Does God exist? This is one of the most important questions a person can consider. Your belief in the existence of God has enormous implications on your views of life, humanity, morality, and destiny. In this article, Dr. Craig offers three reasons why life would be meaningless without God and then presents five strong arguments for the existence of God, demonstrating the reasonableness of believing that God exists.
Does God exist? Here are five good reasons to think that God exists:
God makes sense of the origin of the universe.
God makes sense of the fine-tuning of the universe for intelligent life.
God makes sense of objective moral values in the world.
God makes sense of the life, death, and resurrection of Jesus.
God can be immediately known and experienced.
Does God exist? C. S. Lewis once remarked that God is not the sort of thing one can be moderately interested in.
After all, if God does not exist, there's no reason to be interested in God at all.
On the other hand, if God does exist, then this is of paramount interest, and our ultimate concern ought to be how to be properly related to this being upon whom we depend moment by moment for our very existence.
So people who shrug their shoulders and say, "Does God exist? What difference does it make?" merely show that they haven't yet thought very deeply about this problem. Even atheist philosophers like Sartre and Camus—who have thought very seriously about this problem—admit that the existence of God makes a tremendous difference for man.
Let me mention just three reasons why it makes a big difference whether God exists.
Three reasons why His existence makes a difference
Reason 1: Life is Ultimately Meaningless Without God
If God does not exist, life is ultimately meaningless. If your life is doomed to end in death, then ultimately it does not matter how you live. In the end it makes no ultimate difference whether you existed or not.
Sure, your life might have a relative significance in that you influenced others or affected the course of history. But ultimately mankind is doomed to perish in the heat death of the universe. Ultimately it makes no difference who you are or what you do. Your life is inconsequential.
Thus, the contributions of the scientist to the advance of human knowledge, the research of the doctor to alleviate pain and suffering, the efforts of the diplomat to secure peace in the world, the sacrifices of good people everywhere to better the lot of the human race—ultimately all these come to nothing.
Thus, if atheism is true, life is ultimately meaningless.
Reason 2: Without God We Live Without Hope
If God does not exist, then we must ultimately live without hope. If there is no God, then there is ultimately no hope for deliverance from the shortcomings of our finite existence.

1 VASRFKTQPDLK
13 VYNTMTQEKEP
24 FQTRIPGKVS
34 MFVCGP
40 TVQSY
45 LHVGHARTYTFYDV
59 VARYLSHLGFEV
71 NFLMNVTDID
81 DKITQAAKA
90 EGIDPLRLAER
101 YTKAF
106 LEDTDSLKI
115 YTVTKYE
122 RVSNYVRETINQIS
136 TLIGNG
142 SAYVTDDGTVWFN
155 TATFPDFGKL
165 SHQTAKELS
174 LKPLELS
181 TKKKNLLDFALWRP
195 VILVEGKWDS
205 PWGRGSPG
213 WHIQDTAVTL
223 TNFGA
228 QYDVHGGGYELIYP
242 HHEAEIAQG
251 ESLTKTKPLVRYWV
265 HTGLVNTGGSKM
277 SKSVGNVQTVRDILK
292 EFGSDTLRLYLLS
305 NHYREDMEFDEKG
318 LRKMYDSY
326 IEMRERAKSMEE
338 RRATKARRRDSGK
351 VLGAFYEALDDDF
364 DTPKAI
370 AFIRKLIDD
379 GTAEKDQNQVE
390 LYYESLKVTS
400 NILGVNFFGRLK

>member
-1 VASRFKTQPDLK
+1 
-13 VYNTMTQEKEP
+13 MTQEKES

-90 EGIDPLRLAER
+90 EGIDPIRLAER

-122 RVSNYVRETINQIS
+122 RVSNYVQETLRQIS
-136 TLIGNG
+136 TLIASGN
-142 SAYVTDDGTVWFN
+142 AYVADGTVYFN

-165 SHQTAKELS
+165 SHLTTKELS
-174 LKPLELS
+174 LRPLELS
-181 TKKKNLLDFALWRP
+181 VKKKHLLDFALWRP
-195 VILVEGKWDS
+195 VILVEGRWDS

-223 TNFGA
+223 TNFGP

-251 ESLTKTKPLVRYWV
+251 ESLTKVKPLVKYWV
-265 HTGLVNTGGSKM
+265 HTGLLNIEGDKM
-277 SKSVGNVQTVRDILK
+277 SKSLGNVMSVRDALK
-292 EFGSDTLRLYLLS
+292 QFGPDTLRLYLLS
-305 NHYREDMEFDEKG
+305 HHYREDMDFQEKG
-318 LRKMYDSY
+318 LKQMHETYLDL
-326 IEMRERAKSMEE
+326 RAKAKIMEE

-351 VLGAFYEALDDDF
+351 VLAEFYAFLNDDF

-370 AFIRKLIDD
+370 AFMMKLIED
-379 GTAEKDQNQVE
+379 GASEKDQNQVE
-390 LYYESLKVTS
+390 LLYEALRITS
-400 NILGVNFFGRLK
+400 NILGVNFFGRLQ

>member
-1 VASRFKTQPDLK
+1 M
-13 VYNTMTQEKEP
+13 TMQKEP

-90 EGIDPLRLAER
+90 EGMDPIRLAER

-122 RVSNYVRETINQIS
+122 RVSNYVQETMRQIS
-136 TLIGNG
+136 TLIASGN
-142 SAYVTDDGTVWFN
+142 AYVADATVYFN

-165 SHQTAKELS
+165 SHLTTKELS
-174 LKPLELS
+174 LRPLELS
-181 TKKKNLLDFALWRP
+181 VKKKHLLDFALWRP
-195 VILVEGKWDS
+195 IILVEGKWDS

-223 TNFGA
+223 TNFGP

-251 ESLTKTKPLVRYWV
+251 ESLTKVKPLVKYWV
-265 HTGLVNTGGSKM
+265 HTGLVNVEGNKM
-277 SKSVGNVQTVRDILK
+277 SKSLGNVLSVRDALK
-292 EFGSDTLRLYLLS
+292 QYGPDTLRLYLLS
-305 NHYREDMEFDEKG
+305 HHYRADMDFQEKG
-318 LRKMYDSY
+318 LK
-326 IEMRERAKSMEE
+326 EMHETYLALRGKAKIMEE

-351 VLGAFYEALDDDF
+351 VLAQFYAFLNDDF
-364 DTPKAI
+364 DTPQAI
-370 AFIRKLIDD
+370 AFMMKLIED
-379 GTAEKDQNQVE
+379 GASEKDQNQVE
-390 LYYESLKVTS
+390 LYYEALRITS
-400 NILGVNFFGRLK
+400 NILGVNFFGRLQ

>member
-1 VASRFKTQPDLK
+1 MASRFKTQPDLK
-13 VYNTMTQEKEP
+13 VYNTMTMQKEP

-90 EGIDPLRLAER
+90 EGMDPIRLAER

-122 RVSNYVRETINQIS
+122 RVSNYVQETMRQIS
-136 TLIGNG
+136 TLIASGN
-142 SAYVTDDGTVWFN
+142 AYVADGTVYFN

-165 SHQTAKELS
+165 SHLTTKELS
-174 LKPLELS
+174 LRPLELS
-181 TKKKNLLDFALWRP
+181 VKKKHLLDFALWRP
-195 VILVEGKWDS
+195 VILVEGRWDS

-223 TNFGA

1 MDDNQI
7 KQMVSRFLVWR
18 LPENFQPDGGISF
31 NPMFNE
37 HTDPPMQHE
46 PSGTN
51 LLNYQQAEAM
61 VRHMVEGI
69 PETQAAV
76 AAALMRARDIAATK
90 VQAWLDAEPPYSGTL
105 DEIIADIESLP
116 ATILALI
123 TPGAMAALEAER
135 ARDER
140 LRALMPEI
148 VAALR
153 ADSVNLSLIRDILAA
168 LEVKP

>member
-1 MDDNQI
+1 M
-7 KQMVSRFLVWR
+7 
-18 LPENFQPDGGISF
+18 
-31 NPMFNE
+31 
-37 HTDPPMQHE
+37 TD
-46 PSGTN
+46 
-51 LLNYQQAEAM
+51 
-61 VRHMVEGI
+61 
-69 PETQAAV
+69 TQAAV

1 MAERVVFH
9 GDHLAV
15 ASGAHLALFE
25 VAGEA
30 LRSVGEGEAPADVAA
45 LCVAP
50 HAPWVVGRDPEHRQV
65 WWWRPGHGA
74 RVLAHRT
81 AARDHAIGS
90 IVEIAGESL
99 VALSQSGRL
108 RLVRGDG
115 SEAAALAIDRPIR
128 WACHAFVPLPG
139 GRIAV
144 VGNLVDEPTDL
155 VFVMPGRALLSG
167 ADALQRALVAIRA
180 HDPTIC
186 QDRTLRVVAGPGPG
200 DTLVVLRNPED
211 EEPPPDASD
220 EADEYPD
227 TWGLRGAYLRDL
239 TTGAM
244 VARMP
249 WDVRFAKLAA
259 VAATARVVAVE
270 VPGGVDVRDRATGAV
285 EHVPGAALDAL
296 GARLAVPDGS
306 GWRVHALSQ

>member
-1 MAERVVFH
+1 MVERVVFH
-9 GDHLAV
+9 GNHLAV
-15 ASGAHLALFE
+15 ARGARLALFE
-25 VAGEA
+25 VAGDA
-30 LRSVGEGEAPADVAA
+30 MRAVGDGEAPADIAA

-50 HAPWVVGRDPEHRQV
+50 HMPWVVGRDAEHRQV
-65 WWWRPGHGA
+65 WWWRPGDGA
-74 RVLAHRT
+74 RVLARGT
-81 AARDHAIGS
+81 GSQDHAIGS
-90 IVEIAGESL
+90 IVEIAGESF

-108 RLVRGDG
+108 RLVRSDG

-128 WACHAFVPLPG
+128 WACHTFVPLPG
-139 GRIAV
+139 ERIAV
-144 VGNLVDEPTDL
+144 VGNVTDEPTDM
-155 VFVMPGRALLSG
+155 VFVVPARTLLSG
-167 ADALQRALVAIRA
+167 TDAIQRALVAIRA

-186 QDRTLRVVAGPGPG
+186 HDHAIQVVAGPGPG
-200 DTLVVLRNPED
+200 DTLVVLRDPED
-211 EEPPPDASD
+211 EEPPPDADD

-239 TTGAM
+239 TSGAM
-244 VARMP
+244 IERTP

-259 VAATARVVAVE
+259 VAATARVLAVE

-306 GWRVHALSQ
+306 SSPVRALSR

For example, there is no hope for deliverance from evil. Although many people ask how God could create a world involving so much evil, by far most of the suffering in the world is due to man's own inhumanity to man. The horror of two world wars during the last century effectively destroyed the 19th century's naive optimism about human progress.
If God does not exist, then we are locked without hope in a world filled with gratuitous and unredeemed suffering, and there is no hope for deliverance from evil.
Or again, if there is no God, there is no hope of deliverance from aging, disease, and death. Although it may be hard for you as university students to contemplate, the sober fact is that unless you die young, someday you—you yourself—will be an old man or an old woman, fighting a losing battle with aging, struggling against the inevitable advance of deterioration, disease, perhaps senility. And finally and inevitably you will die. There is no afterlife beyond the grave. Atheism is thus a philosophy without hope.
Reason 3: If God Exists, You Can Know His Love Personally
On the other hand, if God does exist, then not only is there meaning and hope, but there is also the possibility of coming to know God and His love personally.
Think of it!
That the infinite God should love you and want to be your personal friend! This would be the highest status a human being could enjoy!
Clearly, if God exists, it makes not only a tremendous difference for mankind in general, but it could make a life-changing difference for you as well.
Now admittedly none of this shows that God exists. But it does show that it makes a tremendous difference whether God exists. Therefore, even if the evidence for and against the existence of God were absolutely equal, the rational thing to do, I think, is to believe in Him. That is to say, it seems to me positively irrational when the evidence is equal to prefer death, futility, and despair over hope, meaningfulness and happiness.
But, in fact, I don't think the evidence is absolutely equal. I think there are good reasons to believe in God. And today I want to share briefly five of those reasons. Whole books have been written on each of these, so all I have time to do is to present a brief sketch of each argument and then during the discussion time we can go more deeply into any of them that you'd like to talk about.
Does God exist? As travelers along life's way, it's our goal to make sense of things, to try to understand the way the world is. The hypothesis that God exists makes sense out of a wide range of the facts of experience.